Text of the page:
An English School refers to a school or institution where English is the ‘primary medium of imparting education’ to students in all subjects; this may also be the case where English is not the first language or the ‘mother tongue’ of the students.
A thorough knowledge of the English language is extremely valuable and useful for communication at a global level; since many countries have mandated that the English language is used as the normal education medium.
The spread of English around the world is associated with the rise of the British Empire. From its original homeland in the lowlands of Scotland to the rest or Ireland and Great Britain, the use of the English language spread far and wide increasing the cultural and economic influences of countries especially since the times of the World Wars.
Once English left the shores of the British Isles, it travelled quickly to the Commonwealth Countries such as Canada, Australia and large parts of Asia where the British Empire extended to.
Under Section 92 of the Canadian Constitution, education is a matter under provincial control. Large parts of Canada were occupied by French-speaking Europeans. During the 19th and 20th century, the English-only education laws culinated in the Manitoba Schools Question 1896 and Ontario Regulation 17 in 1912, which were strident against French and other European minority languages. Canada adopted official bilingualism in 1969 where English and French found their places, but for most part English remains the predominant language of education.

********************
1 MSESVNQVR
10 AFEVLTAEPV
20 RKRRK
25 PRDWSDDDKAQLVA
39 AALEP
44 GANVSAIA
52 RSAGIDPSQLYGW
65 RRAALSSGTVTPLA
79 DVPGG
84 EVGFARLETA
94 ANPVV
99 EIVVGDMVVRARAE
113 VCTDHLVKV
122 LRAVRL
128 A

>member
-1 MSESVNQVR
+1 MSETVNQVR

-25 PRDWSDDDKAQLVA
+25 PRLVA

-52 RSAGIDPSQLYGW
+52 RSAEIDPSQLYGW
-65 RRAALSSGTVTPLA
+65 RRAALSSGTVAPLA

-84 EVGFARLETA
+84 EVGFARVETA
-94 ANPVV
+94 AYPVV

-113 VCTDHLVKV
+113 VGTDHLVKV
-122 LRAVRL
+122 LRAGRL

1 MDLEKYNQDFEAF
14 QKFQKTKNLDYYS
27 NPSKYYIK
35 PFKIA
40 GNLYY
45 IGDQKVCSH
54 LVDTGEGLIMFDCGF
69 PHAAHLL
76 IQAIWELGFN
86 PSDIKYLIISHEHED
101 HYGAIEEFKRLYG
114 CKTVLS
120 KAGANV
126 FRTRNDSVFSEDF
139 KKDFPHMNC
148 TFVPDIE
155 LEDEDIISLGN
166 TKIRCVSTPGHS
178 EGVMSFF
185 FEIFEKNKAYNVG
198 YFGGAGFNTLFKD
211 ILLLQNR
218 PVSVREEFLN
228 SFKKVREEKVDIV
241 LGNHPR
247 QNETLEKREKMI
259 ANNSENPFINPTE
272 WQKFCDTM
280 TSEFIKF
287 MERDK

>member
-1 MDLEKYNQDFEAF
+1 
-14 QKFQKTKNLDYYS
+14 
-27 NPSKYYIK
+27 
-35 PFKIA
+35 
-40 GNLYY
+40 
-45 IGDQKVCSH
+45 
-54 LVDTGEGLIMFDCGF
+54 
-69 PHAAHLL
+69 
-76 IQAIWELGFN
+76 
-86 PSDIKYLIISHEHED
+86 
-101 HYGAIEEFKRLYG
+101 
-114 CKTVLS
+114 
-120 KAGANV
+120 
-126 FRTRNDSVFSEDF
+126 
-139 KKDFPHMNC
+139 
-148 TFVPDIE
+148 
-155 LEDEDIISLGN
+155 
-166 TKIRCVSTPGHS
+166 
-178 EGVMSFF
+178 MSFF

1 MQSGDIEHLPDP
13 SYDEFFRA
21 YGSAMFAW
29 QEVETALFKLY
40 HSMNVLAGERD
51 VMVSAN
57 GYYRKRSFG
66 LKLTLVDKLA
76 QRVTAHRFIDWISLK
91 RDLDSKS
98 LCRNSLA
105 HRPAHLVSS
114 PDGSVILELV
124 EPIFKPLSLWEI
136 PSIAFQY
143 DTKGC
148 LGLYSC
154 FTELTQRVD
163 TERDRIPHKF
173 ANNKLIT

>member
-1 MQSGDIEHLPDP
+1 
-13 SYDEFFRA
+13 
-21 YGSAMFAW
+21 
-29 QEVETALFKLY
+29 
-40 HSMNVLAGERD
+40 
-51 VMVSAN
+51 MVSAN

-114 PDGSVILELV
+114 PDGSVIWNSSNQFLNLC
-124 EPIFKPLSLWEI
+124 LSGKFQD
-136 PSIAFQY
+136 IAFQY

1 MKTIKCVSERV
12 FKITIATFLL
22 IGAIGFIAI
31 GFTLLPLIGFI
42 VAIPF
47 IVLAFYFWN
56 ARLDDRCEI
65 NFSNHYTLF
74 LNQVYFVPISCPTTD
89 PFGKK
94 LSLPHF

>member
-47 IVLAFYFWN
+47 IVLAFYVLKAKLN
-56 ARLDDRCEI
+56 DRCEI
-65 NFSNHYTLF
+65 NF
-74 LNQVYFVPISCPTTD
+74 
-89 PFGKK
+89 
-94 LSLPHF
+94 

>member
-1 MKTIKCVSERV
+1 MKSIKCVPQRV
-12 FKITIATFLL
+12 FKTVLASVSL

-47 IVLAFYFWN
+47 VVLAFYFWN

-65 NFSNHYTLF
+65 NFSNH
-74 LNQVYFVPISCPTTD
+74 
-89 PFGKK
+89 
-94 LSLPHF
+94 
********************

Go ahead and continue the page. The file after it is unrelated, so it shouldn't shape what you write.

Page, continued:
The Parliament of England passed the Laws in Wales Acts 1535-1542 annexing Wales as part of the English Kingdom; These laws are collectively referred to as ‘Acts of Union’.
In Ireland, the ‘Royal Schools’ proclamation by James I in 1608 was done with the intent of setting up on free school in every country for educating the youth in learning and religion.
Between 1494 and 1698 the Scots Parliament passed nearly ten acts to legislate and establish English among the aristocracy first and spread it down to all ranks of people.
The Charter Act of 1813 decreed that English as a language would be included in the Indian education system for students to learn although strictly not enforcing it as a replacement for existing indigenous languages. It was anticipated that English would continue to exist with other studies to reinforce moral laws and ethical values.
In South Africa, the Dutch Reformed Church Elders established the earliest European schools in the late 17th century in the Cape Colony to minister biblical instruction as a necessary requisite for church confirmations. Basic literacy abilities and math skills were taught in rural areas but by 1799, British mission schools had propagated with the arrival of the early delegation of the London Missionary Society.
Elsewhere, with the spread of English as the dominant language for learning and working, orthodox believers and fanatic opposers of the language fostered trouble by resisting the use of English in schools and teaching places; however, by the turn of the 21st century English has found a premier place in all countries not only as a medium of education but as the large spoken language even as ethnic and minority languages flourish.